The Genetic Overlap and Distinctiveness of Flourishing and the Big Five Personality Traits
- 1.3k Downloads
The growing evidence that subjective well-being (SWB) produces an array of beneficial outcomes has increased requests for recommendations on how to promote it. Evidence that all of SWB’s genetic variance overlaps with personality led to the strong claim that it is a ‘personality thing’ and that personality is the strongest predictor of SWB. However, studies do not include a comprehensive assessment that reflects eudaimonic as well as hedonic SWB. We revisit the question of SWB’s complete overlap with personality employing the tripartite model—emotional, psychological, and social—of SWB that, together, reflect Keyes’ (2002) model of flourishing. Data are from the Midlife in the United States national sample of 1,386 twins. Analyses were done using Mx to test Cholesky decomposition models and a two latent factor common pathway model. One-third of the total (72 %) heritability of flourishing and 40 % of its environmental variability are distinct from the big-five personality traits. We also find a low phenotypic association (mean r = .22) between the three dimensions of SWB and big-five personality traits despite substantial shared genetic etiology. In addition to non-trivial amounts of distinctive genetic and environmental variance and low phenotypic correlation, we point to limited investigation of reciprocal causation of SWB and personality. Psychologist should not yet conclude that SWB is a ‘personality thing’ anymore than personality might be a ‘well-being thing’.
KeywordsSubjective well-being Happiness Flourishing Eudaimonia Personality Big five traits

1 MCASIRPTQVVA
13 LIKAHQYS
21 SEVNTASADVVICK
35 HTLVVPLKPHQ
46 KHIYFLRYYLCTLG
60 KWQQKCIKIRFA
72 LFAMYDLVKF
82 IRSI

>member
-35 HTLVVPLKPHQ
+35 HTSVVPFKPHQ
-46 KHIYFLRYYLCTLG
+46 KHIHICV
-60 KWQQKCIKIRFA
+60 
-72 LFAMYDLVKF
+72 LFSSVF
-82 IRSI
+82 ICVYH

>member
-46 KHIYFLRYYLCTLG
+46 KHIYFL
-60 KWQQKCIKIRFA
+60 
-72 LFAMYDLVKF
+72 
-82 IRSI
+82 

This research was supported by the John D. and Catherine T. MacArthur Foundation Research Network on Successful Midlife Development (MIDMAC Director, Dr. Orville Gilbert Brim).
- Carey, G. (Ed.). (2003). Human genetics for the social sciences (Vol. 4). Sage.Google Scholar
- Helliwell, J., Layard, R., & Sachs, J. (2012). World happiness report. New York: Earth Institute, Columbia University.Google Scholar
- Joshanloo, M., Wissing, M. P., Khumalo, I. P., &. Lamers, S. M. A. (2013). Measurement invariance of the Mental Health Continuum-Short Form (MHC-SF) across three cultural groups. Personality and Individual Differences, 55(7), 755–759. http://www.sciencedirect.com/science/article/pii/S0191886913002456.
- Kahneman, D., Diener, E., & Schwarz, N. (Eds.). (2003). Well-being: The foundations of hedonic psychology. New York: Russell Sage Foundation.Google Scholar
- Kendler, K. S., & Prescott, C. A. (2006). Genes, environment, and psychopathology: Understanding the causes of psychiatric and substance use disorders. New York, NY: Guilford Press.Google Scholar
- Keyes, C. L. (2002). The mental health continuum: From languishing to flourishing in life. Journal of Health and Social Behavior, 207–222.Google Scholar
- Layard, R. (2005). Happiness: Lesson from a new science. London: Allen Lane.Google Scholar
- Neale, M. C., Boker, S. M., Xie, G., & Maes, H. H. (2003). Mx: Statistical modeling (6th edition). Dept. of Psychiatry, Virginia Commonwealth University Medical School: Box 980126, Richmond VA 23298.Google Scholar
- Prescott, C. A., & Gottesman, I. I. (1993). Genetically mediated vulnerability to schizophrenia. Psychiatric Clinics of North America, 16, 245–267.Google Scholar
- Schmutte, P. S., & Ryff, C. D. (1997). Personality and well-being: Reexamining methods and meanings. Journal of Personality and Social Psychology, 73(3), 549.Google Scholar